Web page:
Dementia communication training inspires MiHC musicians in Wales

5th December 2019

In January 2019, Music in Hospitals & Care received two grants from The Darkley Trust and the Arts Council of Wales to provide Dementia specific communication training days for our musicians working in Wales. Throughout the Spring we organised three training events, which took place in Wrexham, Swansea and Cardiff.

The purpose of the training was to provide musicians with a deeper understanding of people living with Dementia, which in turn would have a positive effect during their live music sessions. We wanted the musicians to recognise that good communication is central to a person’s wellbeing and that more meaningful interaction during a performance is more likely to create a more positive experience.

The three sessions were led by communication and Dementia specialist Sarah Reed, founder of Many Happy Returns and the successful Chatterbox Cards, which help aid reminiscence for people living with Dementia.

In total, 26 musicians took part in the training, including artists who work with the charity, but also two students; one from the Royal Welsh College of Music & Drama and one from Cardiff University. The course in Wrexham also attracted musicians from Manchester.



The feedback from all three workshops was overwhelmingly positive. Comments collected immediately after the training included:

“Good open discussions. Enthusiastic, knowledgeable workshop leader sharing expertise.”

“Excellent ideas and exercises to try. Sarah was so inspiring.”

“It was interesting to learn about short-term memory loss but long-term memory growth – I didn’t know that before…”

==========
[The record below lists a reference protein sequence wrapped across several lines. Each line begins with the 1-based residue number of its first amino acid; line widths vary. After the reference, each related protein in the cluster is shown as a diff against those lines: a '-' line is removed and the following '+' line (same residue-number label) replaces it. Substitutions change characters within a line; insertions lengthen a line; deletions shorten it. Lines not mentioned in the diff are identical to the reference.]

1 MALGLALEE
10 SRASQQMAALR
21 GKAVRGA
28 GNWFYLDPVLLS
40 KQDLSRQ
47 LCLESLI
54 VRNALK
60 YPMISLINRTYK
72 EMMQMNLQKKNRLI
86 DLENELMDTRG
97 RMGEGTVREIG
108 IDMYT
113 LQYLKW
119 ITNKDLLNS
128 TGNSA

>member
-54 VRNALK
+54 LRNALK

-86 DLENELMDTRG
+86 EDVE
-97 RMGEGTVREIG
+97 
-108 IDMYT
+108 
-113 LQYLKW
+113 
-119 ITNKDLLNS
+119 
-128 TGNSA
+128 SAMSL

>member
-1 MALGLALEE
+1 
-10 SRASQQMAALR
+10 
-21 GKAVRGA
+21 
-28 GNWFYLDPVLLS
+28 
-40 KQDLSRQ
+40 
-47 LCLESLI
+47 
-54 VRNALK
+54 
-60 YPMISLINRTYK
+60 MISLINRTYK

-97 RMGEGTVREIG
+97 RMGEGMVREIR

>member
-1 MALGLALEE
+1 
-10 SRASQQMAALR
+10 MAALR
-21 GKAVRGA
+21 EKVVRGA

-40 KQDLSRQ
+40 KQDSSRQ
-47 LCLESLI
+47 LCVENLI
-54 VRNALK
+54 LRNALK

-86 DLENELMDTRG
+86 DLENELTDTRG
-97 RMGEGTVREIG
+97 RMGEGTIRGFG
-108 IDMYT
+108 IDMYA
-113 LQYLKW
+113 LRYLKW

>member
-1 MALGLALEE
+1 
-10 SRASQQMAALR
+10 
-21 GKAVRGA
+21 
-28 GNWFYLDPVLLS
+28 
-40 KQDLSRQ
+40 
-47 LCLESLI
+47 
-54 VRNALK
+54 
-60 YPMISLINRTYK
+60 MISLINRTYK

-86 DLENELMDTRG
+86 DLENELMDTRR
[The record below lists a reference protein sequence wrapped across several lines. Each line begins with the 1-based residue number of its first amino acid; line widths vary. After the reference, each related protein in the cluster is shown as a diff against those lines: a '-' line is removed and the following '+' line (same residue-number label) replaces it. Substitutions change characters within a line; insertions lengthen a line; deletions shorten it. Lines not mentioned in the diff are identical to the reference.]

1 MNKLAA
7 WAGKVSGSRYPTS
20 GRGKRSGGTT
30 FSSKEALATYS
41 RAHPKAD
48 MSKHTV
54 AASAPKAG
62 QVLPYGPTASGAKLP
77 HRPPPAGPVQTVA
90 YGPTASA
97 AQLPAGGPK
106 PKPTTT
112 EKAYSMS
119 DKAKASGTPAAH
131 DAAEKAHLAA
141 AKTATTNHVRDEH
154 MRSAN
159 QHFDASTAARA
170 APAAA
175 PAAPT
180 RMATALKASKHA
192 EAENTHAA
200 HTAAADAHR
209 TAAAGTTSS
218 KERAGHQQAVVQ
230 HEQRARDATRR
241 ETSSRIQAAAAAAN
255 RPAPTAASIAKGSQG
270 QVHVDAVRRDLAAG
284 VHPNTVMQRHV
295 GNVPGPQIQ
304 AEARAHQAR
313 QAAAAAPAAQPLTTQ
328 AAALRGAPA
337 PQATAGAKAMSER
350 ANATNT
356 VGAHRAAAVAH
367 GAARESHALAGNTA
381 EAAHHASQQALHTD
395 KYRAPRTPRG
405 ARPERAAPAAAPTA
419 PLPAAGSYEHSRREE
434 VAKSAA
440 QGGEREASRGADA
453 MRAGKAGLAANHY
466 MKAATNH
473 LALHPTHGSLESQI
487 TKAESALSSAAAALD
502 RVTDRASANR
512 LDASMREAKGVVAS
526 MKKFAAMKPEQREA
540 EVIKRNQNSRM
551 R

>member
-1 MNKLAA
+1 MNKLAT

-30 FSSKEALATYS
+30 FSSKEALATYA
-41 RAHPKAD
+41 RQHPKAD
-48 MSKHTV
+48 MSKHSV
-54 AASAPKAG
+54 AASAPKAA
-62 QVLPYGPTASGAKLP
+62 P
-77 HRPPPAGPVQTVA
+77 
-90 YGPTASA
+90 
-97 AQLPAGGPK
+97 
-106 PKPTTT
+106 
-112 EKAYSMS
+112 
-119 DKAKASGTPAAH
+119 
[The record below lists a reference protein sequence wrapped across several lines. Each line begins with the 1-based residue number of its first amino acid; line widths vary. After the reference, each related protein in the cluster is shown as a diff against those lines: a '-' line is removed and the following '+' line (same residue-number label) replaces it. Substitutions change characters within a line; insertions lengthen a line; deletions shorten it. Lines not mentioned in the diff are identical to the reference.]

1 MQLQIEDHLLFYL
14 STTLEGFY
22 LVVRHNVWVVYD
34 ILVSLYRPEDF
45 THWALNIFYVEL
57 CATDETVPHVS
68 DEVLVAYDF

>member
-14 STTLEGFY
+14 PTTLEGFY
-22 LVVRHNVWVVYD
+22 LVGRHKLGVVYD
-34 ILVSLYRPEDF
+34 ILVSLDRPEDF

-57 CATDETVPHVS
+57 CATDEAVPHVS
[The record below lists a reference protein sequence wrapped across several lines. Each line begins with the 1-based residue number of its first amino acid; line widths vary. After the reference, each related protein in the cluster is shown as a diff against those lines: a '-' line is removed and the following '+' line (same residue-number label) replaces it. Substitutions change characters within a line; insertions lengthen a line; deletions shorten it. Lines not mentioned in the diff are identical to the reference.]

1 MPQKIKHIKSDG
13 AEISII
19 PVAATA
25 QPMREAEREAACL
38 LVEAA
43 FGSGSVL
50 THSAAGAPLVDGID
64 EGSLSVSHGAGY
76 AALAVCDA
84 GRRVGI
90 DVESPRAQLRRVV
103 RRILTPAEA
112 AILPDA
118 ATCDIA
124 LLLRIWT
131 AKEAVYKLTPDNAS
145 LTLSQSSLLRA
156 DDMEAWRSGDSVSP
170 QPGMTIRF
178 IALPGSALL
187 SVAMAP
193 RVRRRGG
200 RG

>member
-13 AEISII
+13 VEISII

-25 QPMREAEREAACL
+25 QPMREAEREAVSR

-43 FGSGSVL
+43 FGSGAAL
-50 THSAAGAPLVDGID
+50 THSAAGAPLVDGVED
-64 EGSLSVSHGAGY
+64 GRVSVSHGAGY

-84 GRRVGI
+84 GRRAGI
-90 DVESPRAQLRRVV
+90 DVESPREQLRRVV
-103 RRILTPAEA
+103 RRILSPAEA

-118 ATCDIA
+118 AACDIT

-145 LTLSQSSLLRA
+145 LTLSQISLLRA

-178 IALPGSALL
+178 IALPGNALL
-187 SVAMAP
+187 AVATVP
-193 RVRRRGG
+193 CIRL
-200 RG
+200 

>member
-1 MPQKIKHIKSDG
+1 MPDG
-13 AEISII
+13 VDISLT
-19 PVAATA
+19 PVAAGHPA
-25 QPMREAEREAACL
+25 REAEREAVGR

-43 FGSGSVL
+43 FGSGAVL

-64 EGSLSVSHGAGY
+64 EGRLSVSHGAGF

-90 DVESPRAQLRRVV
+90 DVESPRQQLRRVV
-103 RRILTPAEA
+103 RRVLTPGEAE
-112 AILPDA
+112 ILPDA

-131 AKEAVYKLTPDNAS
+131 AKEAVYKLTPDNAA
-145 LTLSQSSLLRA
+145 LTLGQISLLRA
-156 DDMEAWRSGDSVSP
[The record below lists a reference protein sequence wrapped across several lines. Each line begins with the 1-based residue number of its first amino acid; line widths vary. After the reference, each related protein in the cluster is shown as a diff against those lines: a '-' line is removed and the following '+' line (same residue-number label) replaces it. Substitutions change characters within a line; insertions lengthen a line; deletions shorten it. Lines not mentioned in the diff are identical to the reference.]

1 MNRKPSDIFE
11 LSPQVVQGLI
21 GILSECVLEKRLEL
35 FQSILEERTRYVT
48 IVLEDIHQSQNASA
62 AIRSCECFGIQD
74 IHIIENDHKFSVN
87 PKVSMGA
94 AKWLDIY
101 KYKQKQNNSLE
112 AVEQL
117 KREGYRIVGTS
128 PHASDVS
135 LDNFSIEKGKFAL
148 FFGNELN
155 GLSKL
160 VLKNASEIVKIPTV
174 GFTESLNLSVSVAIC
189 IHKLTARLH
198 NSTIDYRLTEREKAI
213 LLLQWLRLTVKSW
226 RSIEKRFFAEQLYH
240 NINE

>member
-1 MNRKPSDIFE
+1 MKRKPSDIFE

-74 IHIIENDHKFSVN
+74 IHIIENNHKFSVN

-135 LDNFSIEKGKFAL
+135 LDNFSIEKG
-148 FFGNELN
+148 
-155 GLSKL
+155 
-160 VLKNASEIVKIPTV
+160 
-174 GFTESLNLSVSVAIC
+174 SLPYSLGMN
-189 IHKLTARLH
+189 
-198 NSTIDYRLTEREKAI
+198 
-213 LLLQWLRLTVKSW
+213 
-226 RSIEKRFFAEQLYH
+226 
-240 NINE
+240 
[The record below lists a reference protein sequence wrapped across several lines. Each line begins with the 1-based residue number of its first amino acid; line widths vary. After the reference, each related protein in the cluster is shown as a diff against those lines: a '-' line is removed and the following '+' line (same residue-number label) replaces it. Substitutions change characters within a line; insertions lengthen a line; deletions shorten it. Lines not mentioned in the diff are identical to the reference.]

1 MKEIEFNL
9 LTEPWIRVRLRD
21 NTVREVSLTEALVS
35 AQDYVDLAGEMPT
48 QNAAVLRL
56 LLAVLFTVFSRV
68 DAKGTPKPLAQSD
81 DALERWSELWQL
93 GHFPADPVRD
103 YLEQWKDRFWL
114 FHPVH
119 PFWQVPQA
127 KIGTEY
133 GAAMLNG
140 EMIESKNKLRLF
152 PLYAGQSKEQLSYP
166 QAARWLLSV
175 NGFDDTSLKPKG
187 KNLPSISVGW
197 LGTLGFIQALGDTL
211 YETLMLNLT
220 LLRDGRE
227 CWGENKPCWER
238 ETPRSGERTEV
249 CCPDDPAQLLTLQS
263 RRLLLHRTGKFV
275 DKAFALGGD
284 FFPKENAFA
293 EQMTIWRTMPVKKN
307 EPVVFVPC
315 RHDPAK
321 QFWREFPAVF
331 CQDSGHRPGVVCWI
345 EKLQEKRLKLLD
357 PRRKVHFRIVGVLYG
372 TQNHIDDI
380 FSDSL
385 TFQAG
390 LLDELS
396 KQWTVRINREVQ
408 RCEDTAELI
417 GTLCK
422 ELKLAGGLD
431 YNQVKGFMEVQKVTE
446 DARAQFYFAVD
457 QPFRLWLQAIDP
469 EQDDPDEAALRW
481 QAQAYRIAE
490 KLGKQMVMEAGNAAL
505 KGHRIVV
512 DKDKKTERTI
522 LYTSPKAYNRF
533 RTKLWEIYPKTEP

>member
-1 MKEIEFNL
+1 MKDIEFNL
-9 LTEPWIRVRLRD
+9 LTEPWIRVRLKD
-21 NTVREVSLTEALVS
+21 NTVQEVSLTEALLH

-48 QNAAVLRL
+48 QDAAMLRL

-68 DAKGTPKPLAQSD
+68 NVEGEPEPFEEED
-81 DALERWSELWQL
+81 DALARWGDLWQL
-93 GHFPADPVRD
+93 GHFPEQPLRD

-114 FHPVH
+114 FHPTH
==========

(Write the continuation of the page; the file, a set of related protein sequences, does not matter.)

Six months after the training, Music in Hospitals & Care conducted further feedback to evaluate the long-term impact of the skills learnt. In summary, 80% of participants said their confidence when performing for and communicating with older audiences living with dementia had grown, and 38% said they felt “a lot more confident” as a result. 25% said their choice of repertoire and content had been most affected by the training, and 87.5% of respondents reported that they now use their improved knowledge of dementia during their performances.


Summary of main points:

  • Listening to music is amongst the most rewarding experiences for humans. There is evidence to show a changes in emotional arousal, changes in heart-rate, respiration, body temperature and blood volume pulse, when listening to music.
  • ‘Reminiscence Bump’ – the period between ages 5 and 30, where the storage of memories is richest. Musicians who can refer to anything that happened to their audiences between these crucial years can be the most effective for increasing reminiscence.
  • Understanding a person’s background, culture and ‘Life Story’ can have a huge impact on increasing meaningful interaction. Starting conversations with statements such as “Tell me about a door/table from your childhood” can stimulate memories and aid more meaningful conversation.
  • Body language is important – the ‘Cake Slice’ approach in ensuring that the audiences feels comfortable, safe and respected.


Music in Hospitals & Care hosts regular Musicians Days across the UK, giving our freelance musicians an opportunity to learn, share their experiences and network. You can find out more about our musicians here.

A huge thank you to Sarah Reed, Arts Council Wales and the Darkley Trust for their involvement throughout the year. The training could not have taken place without this support.

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